In embodiments, the molecular weight of the first polymer, and optionally the second polymer, may be from about 1×103 g/mol to about 1×106 g/mol. In other embodiments, the molecular weight of the first polymer, and optionally the second polymer, may be from about 1×104 g/mol to about 1×105 g/mol.

The present disclosure also provides adhesives for wound closure and sealants for use in medical applications which include the biocompatible macromer composition herein.

Methods for closing a wound with the biocompatible macromer composition of the present disclosure are also provided, wherein the biocompatible macromer composition is applied to the wound and allowed to set thereby closing said wound.

Methods for filling a void in animal tissue are also provided which include applying the biocompatible macromer composition of the present disclosure to the void and allowing the biocompatible macromer composition to set thereby filling the void.

Methods for adhering a medical device to a surface of animal tissue are also provided which include applying the biocompatible macromer composition of the present disclosure to the device, the surface of animal tissue, or both, bringing the device, biocompatible macromer composition and surface into contact with each other, and allowing the biocompatible macromer composition to set thereby adhering the device and surface to each other.

In other embodiments, the present disclosure provides methods for delivering a gene by administering the biocompatible macromer composition of the present disclosure to an animal, allowing the biocompatible macromer composition to set thereby forming a gel, and allowing the biocompatible macromer composition to degrade in vivo, wherein degradation of the biocompatible macromer composition delivers a gene to the animal.

DETAILED DESCRIPTION

The biocompatible macromer compositions described herein may be useful as adhesives for adhering animal tissue or as sealants for sealing voids in animal tissue. The compositions of the present disclosure may be made using at least two components including polymeric chains terminated with nucleosides or nucleotides, including oligonucleotides or polynucleotides.

As used herein, “nucleoside” refers to a compound including a purine, deazapurine, or pyrimidine nucleobase, e.g., adenine, guanine, cytosine, uracil, thymine, deazaadenine, deazaguanosine, and the like, linked to a pentose at the 1′-position. When the nucleoside base is purine or 7-deazapurine, the pentose is attached to the nucleobase at the 9-position of the purine or deazapurine, and when the nucleobase is pyrimidine, the pentose is attached to the nucleobase at the 1-position of the pyrimidine.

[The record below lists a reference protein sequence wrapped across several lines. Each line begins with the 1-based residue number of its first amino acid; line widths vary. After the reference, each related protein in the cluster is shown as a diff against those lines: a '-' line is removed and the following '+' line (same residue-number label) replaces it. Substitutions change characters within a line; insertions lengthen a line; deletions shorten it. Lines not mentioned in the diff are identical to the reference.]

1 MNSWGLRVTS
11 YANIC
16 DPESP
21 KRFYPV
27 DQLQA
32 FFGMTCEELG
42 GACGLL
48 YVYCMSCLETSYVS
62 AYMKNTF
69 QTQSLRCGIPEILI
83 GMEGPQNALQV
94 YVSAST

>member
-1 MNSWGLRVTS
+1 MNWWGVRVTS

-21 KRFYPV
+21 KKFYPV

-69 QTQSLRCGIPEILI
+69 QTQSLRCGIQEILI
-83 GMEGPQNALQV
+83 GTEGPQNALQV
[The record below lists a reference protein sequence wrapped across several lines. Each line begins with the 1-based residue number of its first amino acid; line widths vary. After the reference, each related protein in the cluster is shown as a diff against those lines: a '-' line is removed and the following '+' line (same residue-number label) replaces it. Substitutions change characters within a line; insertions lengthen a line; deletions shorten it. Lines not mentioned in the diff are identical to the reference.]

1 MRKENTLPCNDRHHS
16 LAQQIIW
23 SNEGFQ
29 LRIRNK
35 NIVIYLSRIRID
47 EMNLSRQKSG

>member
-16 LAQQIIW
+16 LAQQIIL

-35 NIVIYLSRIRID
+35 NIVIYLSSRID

“Nucleotide” refers to a phosphate ester of a nucleoside, e.g., a triphosphate ester, wherein the most common site of esterification is the hydroxyl group attached to the C-5 position of the pentose. A nucleotide may be composed of three moieties: a sugar, a phosphate, and a nucleobase. When part of a duplex, nucleotides are also referred to as “bases” or “base pairs”. The most common naturally-occurring nucleobases, adenine (A), guanine (G), uracil (U), cytosine (C), and thymine (T), bear the hydrogen-bonding functionality that effect base pairing.

The term “base pairing” refers to a pattern of specific pairs of nucleotides, and analogs thereof, that bind together through sequence-specific hydrogen-bonds, e.g. A pairs with T and U, and G pairs with C.

As used herein, an oligonucleotide may possess from about 1 to about 30 nucleotide units, while a polynucleotide may possess more than about 30 nucleotide units, in embodiments from about 30 to about 10,000 nucleotide units, in other embodiments from about 100 to about 7,500 nucleotide units, in yet other embodiments from about 1,000 to about 5,000 nucleotide units.

The polymers utilized to form the biocompatible macromer composition of the present disclosure possess nucleosides and/or nucleotides are selected to permit base pairing, for example: cytosine (C) bonding to guanine (G); and adenine (A) bonding to thymine (T) or uracil (U). The polymer chains may, in embodiments, possess additional functionalities including, but not limited to, acids, amines, sulfones, isocyanates, hydroxyl groups, vinyl groups, esters and the like. The additional functional groups may be selected to further enhance crosslinking between the first polymer chain and the second polymer chain.